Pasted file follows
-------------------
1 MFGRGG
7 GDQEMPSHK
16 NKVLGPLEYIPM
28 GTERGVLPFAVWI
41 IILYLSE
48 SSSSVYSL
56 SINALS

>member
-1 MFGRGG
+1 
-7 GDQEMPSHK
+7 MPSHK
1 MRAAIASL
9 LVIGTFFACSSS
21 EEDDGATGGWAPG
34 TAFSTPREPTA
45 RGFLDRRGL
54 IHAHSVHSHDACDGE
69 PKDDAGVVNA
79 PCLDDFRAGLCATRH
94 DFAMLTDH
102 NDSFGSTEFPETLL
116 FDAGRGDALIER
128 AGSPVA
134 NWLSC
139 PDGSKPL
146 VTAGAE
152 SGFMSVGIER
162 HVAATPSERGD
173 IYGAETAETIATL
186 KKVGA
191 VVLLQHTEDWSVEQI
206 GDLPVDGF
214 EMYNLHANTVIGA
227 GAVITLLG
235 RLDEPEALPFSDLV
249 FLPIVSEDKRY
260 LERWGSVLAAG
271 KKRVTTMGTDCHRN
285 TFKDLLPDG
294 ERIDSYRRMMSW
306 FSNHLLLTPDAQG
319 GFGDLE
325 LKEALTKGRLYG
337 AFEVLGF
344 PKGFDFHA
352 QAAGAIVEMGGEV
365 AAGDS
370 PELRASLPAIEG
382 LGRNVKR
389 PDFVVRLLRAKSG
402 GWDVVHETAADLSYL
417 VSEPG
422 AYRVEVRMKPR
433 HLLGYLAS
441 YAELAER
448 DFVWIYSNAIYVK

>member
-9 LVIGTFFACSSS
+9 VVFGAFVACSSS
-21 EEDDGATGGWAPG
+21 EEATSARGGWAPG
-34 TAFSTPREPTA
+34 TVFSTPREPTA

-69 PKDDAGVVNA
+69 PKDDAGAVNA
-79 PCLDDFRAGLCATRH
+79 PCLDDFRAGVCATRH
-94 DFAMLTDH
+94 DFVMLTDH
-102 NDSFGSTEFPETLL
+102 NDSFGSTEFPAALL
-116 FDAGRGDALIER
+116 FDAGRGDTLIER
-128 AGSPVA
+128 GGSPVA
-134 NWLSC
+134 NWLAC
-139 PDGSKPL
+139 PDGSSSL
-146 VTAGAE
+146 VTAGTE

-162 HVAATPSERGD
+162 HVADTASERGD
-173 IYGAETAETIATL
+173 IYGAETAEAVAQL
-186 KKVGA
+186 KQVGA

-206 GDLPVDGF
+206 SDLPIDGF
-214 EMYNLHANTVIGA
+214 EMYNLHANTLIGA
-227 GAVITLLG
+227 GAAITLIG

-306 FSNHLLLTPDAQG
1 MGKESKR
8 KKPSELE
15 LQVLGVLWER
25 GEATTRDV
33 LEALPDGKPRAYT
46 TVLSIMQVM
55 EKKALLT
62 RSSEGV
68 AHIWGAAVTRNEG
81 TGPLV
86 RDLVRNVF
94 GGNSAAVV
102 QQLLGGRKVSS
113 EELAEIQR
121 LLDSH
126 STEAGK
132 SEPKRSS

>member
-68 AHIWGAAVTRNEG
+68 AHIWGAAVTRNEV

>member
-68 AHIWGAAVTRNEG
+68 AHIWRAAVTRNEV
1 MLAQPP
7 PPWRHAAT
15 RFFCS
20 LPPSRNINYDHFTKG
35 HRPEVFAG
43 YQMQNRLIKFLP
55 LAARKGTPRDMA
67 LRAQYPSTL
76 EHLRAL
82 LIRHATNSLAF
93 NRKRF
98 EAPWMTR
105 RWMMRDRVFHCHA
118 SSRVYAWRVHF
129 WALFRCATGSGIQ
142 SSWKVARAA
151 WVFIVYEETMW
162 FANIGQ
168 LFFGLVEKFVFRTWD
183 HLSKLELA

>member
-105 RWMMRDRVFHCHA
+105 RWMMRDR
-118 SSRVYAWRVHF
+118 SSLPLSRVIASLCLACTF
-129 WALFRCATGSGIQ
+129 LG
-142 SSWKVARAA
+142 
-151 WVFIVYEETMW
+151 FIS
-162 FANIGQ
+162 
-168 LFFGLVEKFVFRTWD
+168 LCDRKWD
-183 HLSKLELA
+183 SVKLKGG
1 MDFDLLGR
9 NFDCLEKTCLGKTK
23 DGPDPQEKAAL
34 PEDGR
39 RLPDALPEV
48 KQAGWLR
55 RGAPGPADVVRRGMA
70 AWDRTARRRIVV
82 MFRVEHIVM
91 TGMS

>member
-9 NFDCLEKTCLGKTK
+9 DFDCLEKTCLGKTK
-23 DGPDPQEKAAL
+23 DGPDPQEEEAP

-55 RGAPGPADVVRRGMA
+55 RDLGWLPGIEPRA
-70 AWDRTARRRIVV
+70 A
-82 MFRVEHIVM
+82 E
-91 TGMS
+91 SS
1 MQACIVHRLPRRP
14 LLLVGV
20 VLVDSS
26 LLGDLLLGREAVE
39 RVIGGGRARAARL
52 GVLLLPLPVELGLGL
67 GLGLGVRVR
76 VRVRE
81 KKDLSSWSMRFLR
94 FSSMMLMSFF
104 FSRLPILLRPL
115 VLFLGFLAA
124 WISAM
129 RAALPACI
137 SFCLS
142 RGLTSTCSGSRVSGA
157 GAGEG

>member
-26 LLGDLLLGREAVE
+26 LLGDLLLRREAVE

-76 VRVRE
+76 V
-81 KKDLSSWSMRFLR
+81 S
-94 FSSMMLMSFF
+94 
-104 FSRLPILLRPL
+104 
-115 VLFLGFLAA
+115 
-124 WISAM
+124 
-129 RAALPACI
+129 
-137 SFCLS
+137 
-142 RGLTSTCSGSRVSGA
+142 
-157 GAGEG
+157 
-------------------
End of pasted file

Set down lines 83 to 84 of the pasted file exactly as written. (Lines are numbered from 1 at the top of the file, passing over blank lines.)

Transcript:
-162 HVAATPSERGD
+162 HVADTASERGD